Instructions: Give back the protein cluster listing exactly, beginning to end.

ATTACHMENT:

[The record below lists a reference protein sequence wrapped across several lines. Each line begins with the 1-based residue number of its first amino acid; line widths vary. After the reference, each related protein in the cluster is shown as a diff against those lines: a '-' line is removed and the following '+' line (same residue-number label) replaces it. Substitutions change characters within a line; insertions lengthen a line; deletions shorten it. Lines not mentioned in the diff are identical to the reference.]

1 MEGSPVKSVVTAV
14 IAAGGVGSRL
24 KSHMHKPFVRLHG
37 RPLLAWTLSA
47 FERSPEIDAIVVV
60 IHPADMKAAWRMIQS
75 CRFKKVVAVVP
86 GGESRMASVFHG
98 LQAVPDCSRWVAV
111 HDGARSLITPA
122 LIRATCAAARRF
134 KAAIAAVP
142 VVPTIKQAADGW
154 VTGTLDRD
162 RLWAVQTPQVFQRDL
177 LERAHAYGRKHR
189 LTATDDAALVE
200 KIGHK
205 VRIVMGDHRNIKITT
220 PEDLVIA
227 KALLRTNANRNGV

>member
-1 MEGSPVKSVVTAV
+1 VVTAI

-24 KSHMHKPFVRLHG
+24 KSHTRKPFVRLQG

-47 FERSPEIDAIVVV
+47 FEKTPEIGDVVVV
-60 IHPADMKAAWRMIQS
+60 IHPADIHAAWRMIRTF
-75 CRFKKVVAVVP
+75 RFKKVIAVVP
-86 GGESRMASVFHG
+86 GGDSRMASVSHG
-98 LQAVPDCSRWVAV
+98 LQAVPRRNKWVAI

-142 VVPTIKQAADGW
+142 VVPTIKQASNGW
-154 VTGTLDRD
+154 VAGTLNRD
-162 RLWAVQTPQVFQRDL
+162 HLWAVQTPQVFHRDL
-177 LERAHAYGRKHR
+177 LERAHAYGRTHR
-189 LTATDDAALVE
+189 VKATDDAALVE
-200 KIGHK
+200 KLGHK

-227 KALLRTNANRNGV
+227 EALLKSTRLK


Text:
[The record below lists a reference protein sequence wrapped across several lines. Each line begins with the 1-based residue number of its first amino acid; line widths vary. After the reference, each related protein in the cluster is shown as a diff against those lines: a '-' line is removed and the following '+' line (same residue-number label) replaces it. Substitutions change characters within a line; insertions lengthen a line; deletions shorten it. Lines not mentioned in the diff are identical to the reference.]

1 MEGSPVKSVVTAV
14 IAAGGVGSRL
24 KSHMHKPFVRLHG
37 RPLLAWTLSA
47 FERSPEIDAIVVV
60 IHPADMKAAWRMIQS
75 CRFKKVVAVVP
86 GGESRMASVFHG
98 LQAVPDCSRWVAV
111 HDGARSLITPA
122 LIRATCAAARRF
134 KAAIAAVP
142 VVPTIKQAADGW
154 VTGTLDRD
162 RLWAVQTPQVFQRDL
177 LERAHAYGRKHR
189 LTATDDAALVE
200 KIGHK
205 VRIVMGDHRNIKITT
220 PEDLVIA
227 KALLRTNANRNGV

>member
-1 MEGSPVKSVVTAV
+1 VVTAI

-24 KSHMHKPFVRLHG
+24 KSHTRKPFVRLQG

-47 FERSPEIDAIVVV
+47 FEKTPEIGDVVVV
-60 IHPADMKAAWRMIQS
+60 IHPADIHAAWRMIRTF
-75 CRFKKVVAVVP
+75 RFKKVIAVVP
-86 GGESRMASVFHG
+86 GGDSRMASVSHG
-98 LQAVPDCSRWVAV
+98 LQAVPRRNKWVAI

-142 VVPTIKQAADGW
+142 VVPTIKQASNGW
-154 VTGTLDRD
+154 VAGTLNRD
-162 RLWAVQTPQVFQRDL
+162 HLWAVQTPQVFHRDL
-177 LERAHAYGRKHR
+177 LERAHAYGRTHR
-189 LTATDDAALVE
+189 VKATDDAALVE
-200 KIGHK
+200 KLGHK

-227 KALLRTNANRNGV
+227 EALLKSTRLK